Often, herbs with culinary uses are also medicinal herbs, and extremely beneficial additions to your diet.
The Properties of Edible Leafy Greens
When choosing edible leafy greens, one interesting thing to consider is the nutritional profile of each plant you are considering.
While leafy greens can all be excellent additions to your diet, some are more nutrient-rich than others and it is interesting to look into the nutrient profiles of different plants in order to ascertain the benefits that they can provide to your health.
Some, for example, (those with darker green leaves) are higher in vitamin K (involved in photosynthesis) than others.
Where to Grow Edible Leafy Greens
When choosing where to grow edible leafy greens, and which ones to grow, you will of course have to know the needs of the plants in question. You will also need to understand your sight and the growing conditions that you can provide.
One important thing to think about is sunlight and shade. Remember that some leafy greens will require more light to grow successfully than others.
In general, however, plants grown for leafy greens rather than for roots, shoots or fruits will require less light, and can cope with partial shaded conditions or dappled shade.
In fact, it can be beneficial to grow some leafy greens in a somewhat shaded location rather than in full sun because a shaded location can promote larger leaf growth, as plants grow larger leaves to maximize photosynthesis where less light is available.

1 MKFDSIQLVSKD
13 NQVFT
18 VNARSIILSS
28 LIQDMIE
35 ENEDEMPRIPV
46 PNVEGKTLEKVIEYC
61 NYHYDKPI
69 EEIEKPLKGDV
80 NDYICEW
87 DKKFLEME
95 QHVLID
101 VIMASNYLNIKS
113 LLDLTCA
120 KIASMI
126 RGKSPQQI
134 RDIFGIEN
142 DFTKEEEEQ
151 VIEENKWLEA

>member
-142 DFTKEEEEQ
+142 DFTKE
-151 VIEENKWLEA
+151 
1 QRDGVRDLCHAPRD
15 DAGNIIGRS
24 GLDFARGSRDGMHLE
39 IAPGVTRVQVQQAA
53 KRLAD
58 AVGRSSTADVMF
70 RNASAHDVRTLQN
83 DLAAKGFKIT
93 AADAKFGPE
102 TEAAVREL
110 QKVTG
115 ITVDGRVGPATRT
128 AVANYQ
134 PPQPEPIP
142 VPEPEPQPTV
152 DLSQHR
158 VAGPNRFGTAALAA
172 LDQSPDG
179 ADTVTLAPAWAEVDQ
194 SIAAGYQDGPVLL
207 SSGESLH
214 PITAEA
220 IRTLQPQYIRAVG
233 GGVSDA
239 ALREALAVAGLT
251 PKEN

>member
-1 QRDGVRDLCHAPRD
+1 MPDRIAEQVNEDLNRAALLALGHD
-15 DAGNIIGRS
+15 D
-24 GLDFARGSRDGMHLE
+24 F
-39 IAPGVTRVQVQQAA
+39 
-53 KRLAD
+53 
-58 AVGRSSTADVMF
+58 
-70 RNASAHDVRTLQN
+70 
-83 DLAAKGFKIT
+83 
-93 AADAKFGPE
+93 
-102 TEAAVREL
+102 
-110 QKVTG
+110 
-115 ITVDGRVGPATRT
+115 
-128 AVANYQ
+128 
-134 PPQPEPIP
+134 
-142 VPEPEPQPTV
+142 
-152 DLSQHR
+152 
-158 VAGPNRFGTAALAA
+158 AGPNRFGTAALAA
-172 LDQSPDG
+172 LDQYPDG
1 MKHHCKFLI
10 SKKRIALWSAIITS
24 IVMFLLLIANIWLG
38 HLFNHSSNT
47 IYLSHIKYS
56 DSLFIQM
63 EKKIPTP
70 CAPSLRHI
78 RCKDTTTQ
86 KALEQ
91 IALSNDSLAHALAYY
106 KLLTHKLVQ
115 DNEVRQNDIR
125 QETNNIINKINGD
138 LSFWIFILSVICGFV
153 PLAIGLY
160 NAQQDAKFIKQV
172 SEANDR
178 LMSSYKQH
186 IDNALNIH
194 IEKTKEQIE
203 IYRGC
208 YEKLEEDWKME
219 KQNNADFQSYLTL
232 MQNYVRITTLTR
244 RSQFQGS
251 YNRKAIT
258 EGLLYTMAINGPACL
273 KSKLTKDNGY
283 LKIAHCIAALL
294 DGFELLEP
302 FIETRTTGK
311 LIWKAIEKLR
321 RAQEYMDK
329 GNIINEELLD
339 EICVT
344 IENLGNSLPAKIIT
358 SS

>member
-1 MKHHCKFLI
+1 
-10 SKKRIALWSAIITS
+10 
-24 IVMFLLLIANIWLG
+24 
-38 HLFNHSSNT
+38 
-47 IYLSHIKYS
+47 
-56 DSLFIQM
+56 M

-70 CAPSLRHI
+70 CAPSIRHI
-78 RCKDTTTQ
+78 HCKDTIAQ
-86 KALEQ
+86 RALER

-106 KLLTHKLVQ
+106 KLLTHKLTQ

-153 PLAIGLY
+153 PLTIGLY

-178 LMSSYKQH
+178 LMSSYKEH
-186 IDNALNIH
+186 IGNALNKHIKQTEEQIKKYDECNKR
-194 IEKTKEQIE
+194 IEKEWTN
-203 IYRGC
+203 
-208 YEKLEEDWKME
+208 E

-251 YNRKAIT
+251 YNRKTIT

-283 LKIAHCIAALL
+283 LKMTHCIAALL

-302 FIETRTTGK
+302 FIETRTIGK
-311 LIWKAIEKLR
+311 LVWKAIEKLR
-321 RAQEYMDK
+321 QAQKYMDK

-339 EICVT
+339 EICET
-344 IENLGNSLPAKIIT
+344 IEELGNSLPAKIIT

Where you are trying to maximize food production on your property, utilizing somewhat more shaded spaces to grow edible leafy greens can also help you make sure that brighter and sunnier spots are available for those plants that do really require it.
However, note that it is important to consider the time of year when you are growing annual crops, as well as where you live, as these things can dictate how much shade is desirable and how much shade will be too much for the plants you have chosen.
In a perennial planting scheme, such as a forest garden, leafy greens will frequently grow best in light, dappled shade, but many may begin to struggle where the canopy is particularly dense, especially in cooler climate zones.
Incorporating Edible Leafy Greens in Permaculture Projects
Leafy green plants can of course be grown in a wide range of settings, and determining where one might grow edibles of this kind within a permaculture project can help you see just how varied and interesting this category of plants can be.
Edible Leafy Greens In Small-Space Permaculture
One of the good things about many edible leafy greens is that they can be grown even in the smallest of spaces. Whether you grow typical annual options like lettuce, herbs, or a more unusual edible herbaceous perennial plant, there are many edible leafy greens that can be grown in pots or containers.
Some lettuce and certain other leafy salad greens have the interesting characteristic of being ‘cut-and-come-again’ plants. They can be harvested more than once, and often several times over the course of a growing season. This means you can obtain more food than you might have imagined from even a tiny space.